TRUNK bent by the prevailing westerlies, my gnarled and much-branched Messmate is the sole survivor of a copse which witnessed Wonthaggi emerge from serried ranks of tents through miner-built cottages to an expanding Gippsland town.
Well over a century old, it has endured cattle from The Clump, lashing salt-laden winds, the smoke of heathland bushfires and black-coal chimneys and the decimation of its kind locally. Prior to closer settlement, it would have known eastern grey kangaroos, swamp wallabies, koalas, echidnas, bandicoots, swamp antechinus, brush-tailed and ringtailed possums in its site swampside and near a sand ridge.
My mother could recall koalas in its branches during her childhood. I've also known quite a few of its denizens and visitors; a brush-tail possum regularly visits the tree and small bats swoop at dusk during summer.
Birds feed, shelter or roost in its widespread branches, over the past year including eastern spinebill, red and little wattlebirds, new-holland-, white-eared-, white-naped-, white-plumed- and crescent honeyeaters, Australian raven, kookaburra, magpie, mudlark, grey shrike thrush, grey butcherbird, black-faced cuckoo-shrike, golden and rufous whistlers, striated and spotted pardalotes, silvereye, willie wagtail, grey fantail, crested shrike-tit, brown and striated thornbills, eastern rosella ...
Insects, too, inhabit the monarch; christmas beetle, scarab, small bronze beetle, plague beetle, ladybird, nectar scarab, stick insect, leaf hopper, praying mantis, robber fly, hoverfly, cupmoth, case moth, Saunder's case moth, autumn gum moth, emperor gum moth, bullant and sugar ant. Huntsman spiders hide under the bark, leafcurling-spiders dangle and there is a skittering of skinks tracks across the gnarled bark.
Generations of children have played within its confines: on swings from its branches, setting up shops using its seeds and leaves, climbing it, using it as a fort or crow's nest, collecting ants trailing over it. Its shade has seen picnics and games, its shelter a niche for the coal heap, its twigs ready morning's wood. Cubbies have been built on its branches, books read while seated in its forks.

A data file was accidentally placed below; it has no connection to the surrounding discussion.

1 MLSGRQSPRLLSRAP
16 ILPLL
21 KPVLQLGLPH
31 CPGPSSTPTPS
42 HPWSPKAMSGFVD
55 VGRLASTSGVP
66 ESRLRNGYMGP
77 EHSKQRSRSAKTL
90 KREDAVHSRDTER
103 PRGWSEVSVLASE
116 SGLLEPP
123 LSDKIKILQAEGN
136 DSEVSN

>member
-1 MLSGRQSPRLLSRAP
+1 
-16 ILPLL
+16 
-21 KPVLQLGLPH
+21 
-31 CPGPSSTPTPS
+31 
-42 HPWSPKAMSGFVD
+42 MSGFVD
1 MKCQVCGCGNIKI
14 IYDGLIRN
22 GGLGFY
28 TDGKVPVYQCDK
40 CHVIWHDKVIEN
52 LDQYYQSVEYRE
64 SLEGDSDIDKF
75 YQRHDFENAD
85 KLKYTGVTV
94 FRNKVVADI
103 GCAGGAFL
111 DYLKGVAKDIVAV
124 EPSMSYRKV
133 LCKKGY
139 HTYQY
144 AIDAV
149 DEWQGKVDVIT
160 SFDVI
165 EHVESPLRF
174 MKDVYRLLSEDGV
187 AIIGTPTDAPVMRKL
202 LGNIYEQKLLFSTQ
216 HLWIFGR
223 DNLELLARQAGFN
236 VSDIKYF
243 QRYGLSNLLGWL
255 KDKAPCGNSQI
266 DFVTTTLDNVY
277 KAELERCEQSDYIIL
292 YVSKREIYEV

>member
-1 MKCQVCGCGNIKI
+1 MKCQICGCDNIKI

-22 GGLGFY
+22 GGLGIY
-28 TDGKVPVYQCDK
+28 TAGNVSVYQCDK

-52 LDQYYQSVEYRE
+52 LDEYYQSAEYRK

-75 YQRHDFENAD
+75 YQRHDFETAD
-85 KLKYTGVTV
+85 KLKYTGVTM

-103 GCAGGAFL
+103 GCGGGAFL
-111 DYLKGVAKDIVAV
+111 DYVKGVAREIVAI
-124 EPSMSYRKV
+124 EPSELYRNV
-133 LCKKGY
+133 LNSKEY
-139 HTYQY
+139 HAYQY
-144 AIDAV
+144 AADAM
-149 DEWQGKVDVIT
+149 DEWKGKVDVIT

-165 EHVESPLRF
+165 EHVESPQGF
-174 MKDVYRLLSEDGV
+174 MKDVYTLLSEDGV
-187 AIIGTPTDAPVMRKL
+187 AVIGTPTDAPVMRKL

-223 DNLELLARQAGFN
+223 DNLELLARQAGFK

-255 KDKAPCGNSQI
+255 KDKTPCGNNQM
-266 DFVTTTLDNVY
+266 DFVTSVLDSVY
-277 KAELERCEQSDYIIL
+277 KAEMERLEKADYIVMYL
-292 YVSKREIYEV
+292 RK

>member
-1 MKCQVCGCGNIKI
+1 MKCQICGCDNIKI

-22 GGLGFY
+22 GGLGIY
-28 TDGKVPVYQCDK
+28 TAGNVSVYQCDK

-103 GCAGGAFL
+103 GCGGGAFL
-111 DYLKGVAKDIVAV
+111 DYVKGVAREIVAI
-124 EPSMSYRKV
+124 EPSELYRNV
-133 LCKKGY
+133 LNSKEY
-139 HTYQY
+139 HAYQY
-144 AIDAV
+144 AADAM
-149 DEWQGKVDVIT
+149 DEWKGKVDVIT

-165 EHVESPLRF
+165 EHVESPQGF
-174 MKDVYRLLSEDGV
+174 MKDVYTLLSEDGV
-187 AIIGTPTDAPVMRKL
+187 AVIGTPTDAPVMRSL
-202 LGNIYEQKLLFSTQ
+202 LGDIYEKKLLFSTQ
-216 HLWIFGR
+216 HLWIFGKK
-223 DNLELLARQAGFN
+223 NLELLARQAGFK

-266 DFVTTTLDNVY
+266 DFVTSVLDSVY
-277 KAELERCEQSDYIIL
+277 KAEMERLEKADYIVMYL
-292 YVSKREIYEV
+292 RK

The Messmate's wood, of brown open texture and relatively light yet fairly strong and durable, made it one of the most important hardwoods in Australia for pulp production, split palings, posts and shingles, general construction and for fuel. No doubt many local specimens went into pit props in the mines. As well, its honey is one of the darkest, particularly so in wet localities.
Found in the cooler more temperate parts of south-eastern Australia, Eucalyptus obliqua was the first eucalypt discovered and described, giving its name to the genus. In January 1777 "Resolution" and "Discovery", part of Cook's third voyage, anchored in Adventure Bay, Bruny Island, for four days, botanist William Anderson and his assistant David Nelson collecting botanical specimens. This material was lodged at Kew herbarium and described by French botanist L'Heretierde Brutellein 1788 using the word Eucalyptus for the genus and obliqua for the species in reference to the asymmetric shape of the leaf. The pleasant vernacular name Messmate is said to have arisen from the fact that it is usually found associated or "messmates" with other stringybarks.